Directed by Afia Nathaniel, ‘Dukhtar’ explores the issues that women face in Pakistan’s often-staggeringly chauvinistic society.
It is a society where perceptions of family ‘honor’, and a verbal agreement made by the patriarch of the house is cast in stone while the emotions of women and children - especially a girl child becomes subservient to the honor and the promise – irrespective of the impact on the woman or the girl child.
Allah Rakhi (Samiya Mumtaz) is married off to Daulat Khan (Asif Khan) when she is barely 15, putting paid to all her dreams.
Ultimately, Allah Rakhi whiles her life away in remote northern Pakistan with just her husband and young daughter Zainab (Saleha Aref) - a girl that she does not want to go through the same personal humiliation that she has undergone.
Nathaniel establishes from the start how Allah Rakhi is reduced to nothing but a stranger within the confines of the home of Daulat Khan’s, a man who treats her no better than a commodity.
The story takes a twist when Daulat Khan, in order to restore peace in his personal life and community agrees to marry off his ten-year-old daughter to a powerful tribal leader, Tor Gul (Abdullah Jaan) and orders his wife to prepare the youngster for marriage.
A horrified Allah Rakhi decides to run away with her daughter rather than subject her to this ignominy.
The story takes another twist when Allah Rakhi meets Sohail (Mohib Mirza) - the truck driver in whose truck she hides with her daughter.
Sohail agrees to help Allah Rakhi and the story moves into exploring a new relationship between a man and woman - one that is built on respect.
Along the way, romance begins to seep into the relationship between Allah Rakhi and Sohail but Nathaniel handles with tremendous subtlety, focusing on the way that Sohail is protective towards both Allah Rakhi and Zainab.
Nathaniel is also largely adept at keeping the tension at an entertainingly high level throughout although there are some parts that drag on for that much more than necessary.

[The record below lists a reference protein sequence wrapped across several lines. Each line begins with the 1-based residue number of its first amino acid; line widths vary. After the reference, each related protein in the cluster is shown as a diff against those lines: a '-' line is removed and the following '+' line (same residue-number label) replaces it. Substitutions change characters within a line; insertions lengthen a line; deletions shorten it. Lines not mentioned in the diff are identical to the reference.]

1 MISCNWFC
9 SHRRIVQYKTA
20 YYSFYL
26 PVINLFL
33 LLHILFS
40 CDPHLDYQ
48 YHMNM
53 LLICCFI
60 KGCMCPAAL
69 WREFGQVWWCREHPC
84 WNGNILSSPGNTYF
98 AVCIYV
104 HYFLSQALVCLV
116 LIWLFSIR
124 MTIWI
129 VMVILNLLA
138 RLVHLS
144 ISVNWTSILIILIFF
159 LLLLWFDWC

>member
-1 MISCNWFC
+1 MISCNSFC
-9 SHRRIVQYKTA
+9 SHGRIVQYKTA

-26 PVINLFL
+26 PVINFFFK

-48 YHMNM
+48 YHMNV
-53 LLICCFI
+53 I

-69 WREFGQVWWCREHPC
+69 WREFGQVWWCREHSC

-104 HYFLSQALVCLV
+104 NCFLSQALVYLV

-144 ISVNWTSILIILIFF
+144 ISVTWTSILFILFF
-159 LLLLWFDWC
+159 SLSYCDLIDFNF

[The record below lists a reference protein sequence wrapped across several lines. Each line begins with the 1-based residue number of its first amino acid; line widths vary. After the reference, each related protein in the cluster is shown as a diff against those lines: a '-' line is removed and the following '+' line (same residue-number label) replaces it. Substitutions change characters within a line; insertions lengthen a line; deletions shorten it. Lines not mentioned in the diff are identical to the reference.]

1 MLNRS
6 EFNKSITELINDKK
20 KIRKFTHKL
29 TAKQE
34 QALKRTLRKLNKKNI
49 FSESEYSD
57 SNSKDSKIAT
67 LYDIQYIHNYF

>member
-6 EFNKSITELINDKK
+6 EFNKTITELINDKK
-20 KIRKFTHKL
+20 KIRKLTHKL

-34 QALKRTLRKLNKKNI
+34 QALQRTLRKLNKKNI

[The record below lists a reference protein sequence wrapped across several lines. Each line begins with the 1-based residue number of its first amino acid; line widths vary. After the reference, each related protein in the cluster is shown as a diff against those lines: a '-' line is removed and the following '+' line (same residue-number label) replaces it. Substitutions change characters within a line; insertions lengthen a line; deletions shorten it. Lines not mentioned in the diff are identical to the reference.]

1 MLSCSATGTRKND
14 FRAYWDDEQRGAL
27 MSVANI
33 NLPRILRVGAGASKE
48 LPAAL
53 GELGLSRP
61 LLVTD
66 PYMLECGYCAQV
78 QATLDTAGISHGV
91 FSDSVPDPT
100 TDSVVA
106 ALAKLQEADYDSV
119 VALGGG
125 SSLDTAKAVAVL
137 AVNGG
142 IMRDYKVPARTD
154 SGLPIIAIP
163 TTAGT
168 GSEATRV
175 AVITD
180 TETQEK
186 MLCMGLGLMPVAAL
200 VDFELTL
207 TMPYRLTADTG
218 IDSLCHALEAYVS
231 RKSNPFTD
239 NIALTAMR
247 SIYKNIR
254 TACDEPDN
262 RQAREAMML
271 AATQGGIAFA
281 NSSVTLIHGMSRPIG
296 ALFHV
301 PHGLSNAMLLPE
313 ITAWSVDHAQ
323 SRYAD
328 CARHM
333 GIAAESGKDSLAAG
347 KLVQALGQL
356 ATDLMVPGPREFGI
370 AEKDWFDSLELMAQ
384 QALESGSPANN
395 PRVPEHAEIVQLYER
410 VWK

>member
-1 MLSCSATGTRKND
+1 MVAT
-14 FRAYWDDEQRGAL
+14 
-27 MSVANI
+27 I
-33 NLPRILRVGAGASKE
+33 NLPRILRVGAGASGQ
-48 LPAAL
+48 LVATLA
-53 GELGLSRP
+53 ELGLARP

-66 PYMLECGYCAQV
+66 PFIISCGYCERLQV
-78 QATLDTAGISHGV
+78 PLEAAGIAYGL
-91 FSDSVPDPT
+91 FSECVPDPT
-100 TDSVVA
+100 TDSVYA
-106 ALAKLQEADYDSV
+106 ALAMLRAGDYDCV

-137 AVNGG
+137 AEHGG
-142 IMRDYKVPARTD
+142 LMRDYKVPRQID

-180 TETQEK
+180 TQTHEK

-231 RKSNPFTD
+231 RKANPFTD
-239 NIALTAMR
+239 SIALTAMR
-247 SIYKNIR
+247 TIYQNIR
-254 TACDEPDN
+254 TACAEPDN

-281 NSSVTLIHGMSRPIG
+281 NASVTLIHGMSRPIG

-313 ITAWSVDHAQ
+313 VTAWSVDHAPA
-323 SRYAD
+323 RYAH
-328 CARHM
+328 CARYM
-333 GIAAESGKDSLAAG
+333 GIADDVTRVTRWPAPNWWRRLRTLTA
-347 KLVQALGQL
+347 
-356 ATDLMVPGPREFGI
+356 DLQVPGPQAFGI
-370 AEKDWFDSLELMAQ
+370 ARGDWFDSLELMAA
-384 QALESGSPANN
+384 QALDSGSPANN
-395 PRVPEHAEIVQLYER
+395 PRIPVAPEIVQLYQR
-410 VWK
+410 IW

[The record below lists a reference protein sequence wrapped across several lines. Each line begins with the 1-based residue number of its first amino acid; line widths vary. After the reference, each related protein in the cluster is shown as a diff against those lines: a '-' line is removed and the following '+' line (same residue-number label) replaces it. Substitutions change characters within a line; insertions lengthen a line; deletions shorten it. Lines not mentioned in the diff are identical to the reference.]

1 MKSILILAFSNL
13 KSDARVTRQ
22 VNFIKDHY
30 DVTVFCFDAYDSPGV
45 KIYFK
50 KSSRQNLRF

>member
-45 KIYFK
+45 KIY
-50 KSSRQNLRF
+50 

The dialogues aren’t always attention grabbing and could have been crisper.
While Mohib Mirza is an excellent actor himself, he didn’t quite fit the role of the truck driver – his personality and undoubted good looks slightly distracting from the character.
One of the things that really stand out is the chemistry between mother and daughter – utterly heart-warming and believable, it is a moving portrayal of what is the greatest bond of all.
Nathaniel’s use of some of the world’s most staggeringly beautiful landscapes – all in rural Pakistan – is in stark contrast to the regressive nature of Pakistani society.
It is also commendable how Nathaniel didn’t take the stereotypical romantic path here to turn this film into a love story, where a married woman falls in love with another man.
Instead, she sticks to the story and highlights the sacred relationship between mother and daughter.
Overall, ‘Dukhtar’ is a triumph – especially considering that Nathaniel has worked tirelessly at it for nearly a decade, primarily due to the difficulty in finding backers for a movie that explores such a difficult topic.
With the brilliant acting performances, ‘Dukhtar’ evokes just the right emotions from the audience and brings to the fore a debate about the place of women in these patriarchal communities.
It’s also refreshing to see such courageous filmmaking in the Pakistani film industry, one which Nathaniel said was in “shambles”.
It may have taken ten years but ‘Dukhtar’ has broken innumerable rules, not least a film made by a woman about women.